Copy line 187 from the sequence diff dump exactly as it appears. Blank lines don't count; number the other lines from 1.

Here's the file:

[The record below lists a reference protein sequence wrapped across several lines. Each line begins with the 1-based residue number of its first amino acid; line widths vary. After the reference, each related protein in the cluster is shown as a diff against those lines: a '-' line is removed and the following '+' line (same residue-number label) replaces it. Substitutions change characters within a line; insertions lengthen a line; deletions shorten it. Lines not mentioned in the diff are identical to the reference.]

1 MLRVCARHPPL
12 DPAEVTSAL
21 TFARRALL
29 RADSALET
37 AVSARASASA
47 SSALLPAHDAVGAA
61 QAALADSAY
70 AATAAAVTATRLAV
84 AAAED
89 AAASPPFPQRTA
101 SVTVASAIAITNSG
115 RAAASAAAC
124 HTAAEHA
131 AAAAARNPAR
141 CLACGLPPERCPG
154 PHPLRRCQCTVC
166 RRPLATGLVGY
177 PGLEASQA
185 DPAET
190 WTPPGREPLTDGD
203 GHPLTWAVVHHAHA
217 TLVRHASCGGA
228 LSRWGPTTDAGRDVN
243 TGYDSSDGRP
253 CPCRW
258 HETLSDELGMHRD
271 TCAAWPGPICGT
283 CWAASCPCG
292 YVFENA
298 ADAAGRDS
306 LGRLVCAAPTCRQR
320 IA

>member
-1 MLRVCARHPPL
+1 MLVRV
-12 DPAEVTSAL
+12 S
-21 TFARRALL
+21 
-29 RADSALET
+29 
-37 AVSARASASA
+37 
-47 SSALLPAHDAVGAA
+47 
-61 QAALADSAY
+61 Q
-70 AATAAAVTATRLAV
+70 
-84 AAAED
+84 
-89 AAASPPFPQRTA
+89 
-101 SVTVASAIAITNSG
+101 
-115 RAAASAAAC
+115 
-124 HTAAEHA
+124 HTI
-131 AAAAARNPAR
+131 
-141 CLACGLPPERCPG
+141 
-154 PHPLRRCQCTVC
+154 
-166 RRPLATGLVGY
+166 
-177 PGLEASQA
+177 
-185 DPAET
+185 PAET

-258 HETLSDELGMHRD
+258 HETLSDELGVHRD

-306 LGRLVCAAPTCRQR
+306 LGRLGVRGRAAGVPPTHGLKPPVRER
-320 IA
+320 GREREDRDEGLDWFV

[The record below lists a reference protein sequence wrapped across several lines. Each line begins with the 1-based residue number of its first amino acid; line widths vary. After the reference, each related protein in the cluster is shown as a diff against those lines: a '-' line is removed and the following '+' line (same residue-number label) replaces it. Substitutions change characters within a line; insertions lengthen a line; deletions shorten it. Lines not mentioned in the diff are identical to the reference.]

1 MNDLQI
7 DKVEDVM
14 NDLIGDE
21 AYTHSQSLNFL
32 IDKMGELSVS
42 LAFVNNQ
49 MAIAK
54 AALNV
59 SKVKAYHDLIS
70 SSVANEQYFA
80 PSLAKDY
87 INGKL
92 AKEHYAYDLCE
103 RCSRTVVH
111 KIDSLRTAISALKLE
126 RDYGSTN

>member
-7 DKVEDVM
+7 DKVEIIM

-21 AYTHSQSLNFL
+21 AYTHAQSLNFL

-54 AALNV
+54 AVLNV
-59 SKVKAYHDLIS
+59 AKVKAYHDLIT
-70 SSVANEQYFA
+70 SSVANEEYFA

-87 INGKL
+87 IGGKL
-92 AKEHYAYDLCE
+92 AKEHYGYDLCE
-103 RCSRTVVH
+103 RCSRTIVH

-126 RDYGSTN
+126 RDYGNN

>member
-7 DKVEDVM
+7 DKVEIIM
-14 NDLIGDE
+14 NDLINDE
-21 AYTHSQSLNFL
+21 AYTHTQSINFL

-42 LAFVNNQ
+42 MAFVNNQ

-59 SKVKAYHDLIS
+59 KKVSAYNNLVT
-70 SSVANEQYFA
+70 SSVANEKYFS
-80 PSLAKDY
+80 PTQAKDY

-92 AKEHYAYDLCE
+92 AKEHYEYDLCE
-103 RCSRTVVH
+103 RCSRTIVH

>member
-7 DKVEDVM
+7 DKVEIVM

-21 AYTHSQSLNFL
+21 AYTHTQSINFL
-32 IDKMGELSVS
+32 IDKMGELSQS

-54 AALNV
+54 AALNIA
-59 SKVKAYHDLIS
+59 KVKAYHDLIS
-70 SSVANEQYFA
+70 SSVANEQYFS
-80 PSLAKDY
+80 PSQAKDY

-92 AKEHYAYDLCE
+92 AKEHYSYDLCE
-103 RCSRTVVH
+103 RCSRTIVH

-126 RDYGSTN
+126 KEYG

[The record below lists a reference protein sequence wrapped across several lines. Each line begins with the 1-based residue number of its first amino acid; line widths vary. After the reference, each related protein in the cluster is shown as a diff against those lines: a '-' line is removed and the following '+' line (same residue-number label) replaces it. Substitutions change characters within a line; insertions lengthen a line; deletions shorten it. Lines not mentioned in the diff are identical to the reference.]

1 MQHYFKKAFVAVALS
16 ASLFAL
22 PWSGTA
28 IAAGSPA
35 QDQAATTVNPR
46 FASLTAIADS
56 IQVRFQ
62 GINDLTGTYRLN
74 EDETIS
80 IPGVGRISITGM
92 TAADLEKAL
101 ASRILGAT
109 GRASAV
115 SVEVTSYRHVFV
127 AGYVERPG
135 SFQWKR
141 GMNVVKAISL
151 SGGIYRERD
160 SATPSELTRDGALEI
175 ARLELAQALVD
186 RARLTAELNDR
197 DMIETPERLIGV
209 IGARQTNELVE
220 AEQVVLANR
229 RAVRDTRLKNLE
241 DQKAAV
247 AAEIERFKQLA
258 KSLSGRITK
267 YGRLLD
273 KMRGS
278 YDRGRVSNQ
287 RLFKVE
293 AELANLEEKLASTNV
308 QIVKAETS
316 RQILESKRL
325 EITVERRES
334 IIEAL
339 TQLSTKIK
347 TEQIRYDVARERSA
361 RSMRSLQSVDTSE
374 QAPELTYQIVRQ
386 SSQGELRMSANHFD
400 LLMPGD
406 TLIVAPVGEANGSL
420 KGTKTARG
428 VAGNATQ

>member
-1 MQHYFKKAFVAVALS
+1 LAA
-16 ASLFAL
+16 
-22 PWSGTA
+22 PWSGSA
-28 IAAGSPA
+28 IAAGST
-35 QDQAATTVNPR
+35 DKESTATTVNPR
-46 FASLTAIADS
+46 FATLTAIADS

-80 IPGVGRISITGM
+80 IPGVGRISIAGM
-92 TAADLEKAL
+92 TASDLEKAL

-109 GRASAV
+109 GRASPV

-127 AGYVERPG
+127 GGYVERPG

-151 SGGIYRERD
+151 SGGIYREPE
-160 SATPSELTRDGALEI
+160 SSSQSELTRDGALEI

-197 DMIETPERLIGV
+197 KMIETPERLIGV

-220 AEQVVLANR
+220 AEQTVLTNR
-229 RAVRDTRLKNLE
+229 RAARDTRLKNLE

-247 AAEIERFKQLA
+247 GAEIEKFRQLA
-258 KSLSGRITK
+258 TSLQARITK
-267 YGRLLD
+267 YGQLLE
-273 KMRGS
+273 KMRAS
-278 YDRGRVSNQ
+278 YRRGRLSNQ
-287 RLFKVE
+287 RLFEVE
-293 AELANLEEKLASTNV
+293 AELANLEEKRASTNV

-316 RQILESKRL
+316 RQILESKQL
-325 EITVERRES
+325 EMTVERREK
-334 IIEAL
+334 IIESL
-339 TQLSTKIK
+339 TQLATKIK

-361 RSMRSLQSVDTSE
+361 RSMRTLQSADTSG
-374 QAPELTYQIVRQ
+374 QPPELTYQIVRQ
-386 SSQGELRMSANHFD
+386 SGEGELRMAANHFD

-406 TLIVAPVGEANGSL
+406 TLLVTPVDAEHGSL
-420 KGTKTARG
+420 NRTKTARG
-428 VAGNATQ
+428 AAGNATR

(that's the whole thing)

287 RLFKVE